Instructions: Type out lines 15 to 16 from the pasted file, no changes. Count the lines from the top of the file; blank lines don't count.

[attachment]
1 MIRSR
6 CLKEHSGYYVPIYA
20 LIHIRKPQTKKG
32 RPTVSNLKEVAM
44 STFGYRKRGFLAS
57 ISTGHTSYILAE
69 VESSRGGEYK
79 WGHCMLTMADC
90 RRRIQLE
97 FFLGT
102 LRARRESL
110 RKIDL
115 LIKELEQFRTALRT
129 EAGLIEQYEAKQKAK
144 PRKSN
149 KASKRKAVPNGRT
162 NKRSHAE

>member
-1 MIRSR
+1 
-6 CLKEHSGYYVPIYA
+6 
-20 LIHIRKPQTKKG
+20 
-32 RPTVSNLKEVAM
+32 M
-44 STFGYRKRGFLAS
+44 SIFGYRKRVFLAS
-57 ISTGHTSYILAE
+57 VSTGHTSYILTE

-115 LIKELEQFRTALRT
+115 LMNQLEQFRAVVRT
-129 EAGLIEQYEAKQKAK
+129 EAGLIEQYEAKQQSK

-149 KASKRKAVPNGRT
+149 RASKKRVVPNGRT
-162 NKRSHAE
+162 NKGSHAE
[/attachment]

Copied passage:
144 PRKSN
149 KASKRKAVPNGRT